While its current disposition in Crimea is mainly defensive in nature, Russia’s military build-up on the peninsula could soon turn the Black Sea region into a security black hole.
On February 20 2014, Russian President Vladimir Putin ordered Russian special forces and airborne troops to reinforce covert military intelligence assets on the Crimean Peninsula. Together, they staged a takeover of regional political infrastructure – including the parliament building, radio and TV stations, and other administrative facilities – on the then-autonomous peninsula. By mid-March, Russia had completed the annexation of Crimea with a referendum on whether to join the country. Since then, Moscow has maintained its deployments of Russian forces on the peninsula, while formally treating it as Russian Federation territory.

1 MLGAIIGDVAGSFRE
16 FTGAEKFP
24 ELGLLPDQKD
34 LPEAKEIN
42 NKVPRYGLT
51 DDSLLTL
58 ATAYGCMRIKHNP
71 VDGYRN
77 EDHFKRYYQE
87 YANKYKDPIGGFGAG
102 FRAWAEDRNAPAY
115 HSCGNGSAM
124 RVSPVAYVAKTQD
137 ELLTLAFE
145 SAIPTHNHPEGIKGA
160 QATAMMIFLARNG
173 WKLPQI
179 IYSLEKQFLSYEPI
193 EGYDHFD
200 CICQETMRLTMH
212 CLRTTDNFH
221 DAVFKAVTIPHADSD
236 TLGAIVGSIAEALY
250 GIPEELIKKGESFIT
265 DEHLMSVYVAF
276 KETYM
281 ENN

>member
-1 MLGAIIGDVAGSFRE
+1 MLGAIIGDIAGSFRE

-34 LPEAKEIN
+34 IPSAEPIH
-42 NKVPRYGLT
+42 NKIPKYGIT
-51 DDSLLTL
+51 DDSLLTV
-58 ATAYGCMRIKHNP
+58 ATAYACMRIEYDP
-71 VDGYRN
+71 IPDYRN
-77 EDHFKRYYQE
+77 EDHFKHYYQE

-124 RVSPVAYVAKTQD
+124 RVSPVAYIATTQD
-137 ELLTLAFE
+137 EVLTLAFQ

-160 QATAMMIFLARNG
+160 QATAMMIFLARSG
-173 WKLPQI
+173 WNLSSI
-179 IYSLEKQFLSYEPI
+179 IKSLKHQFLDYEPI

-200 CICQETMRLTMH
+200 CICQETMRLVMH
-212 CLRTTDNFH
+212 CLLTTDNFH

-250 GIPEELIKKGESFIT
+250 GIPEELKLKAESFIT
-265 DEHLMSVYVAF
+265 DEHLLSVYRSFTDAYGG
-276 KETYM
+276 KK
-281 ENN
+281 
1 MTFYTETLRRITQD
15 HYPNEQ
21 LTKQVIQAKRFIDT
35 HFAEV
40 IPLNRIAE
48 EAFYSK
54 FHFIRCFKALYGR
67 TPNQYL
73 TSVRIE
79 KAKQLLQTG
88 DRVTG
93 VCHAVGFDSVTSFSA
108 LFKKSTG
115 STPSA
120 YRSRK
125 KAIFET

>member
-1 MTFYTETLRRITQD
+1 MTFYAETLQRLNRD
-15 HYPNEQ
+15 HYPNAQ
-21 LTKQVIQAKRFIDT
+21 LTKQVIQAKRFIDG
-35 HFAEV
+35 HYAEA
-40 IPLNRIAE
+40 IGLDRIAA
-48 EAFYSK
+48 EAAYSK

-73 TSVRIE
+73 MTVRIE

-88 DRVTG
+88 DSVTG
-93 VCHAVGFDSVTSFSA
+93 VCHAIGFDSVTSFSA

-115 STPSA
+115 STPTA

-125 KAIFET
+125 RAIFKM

During the five-year occupation, Russia has had many difficulties in supplying the peninsula and in providing jobs and other opportunities to its population. In effect, the only tangible economic progress Russia has achieved in Crimea has come through its overhaul of the peninsula’s long-neglected air-, sea-, and land-based military infrastructure. The continuation of this effort throughout the next decade – to date, Russia has brought roughly half the infrastructure back into operation – will turn the peninsula into a military outpost that has a significant impact on European security.
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The European Council on Foreign Relations does not take collective positions. This commentary, like all publications of the European Council on Foreign Relations, represents only the views of its authors.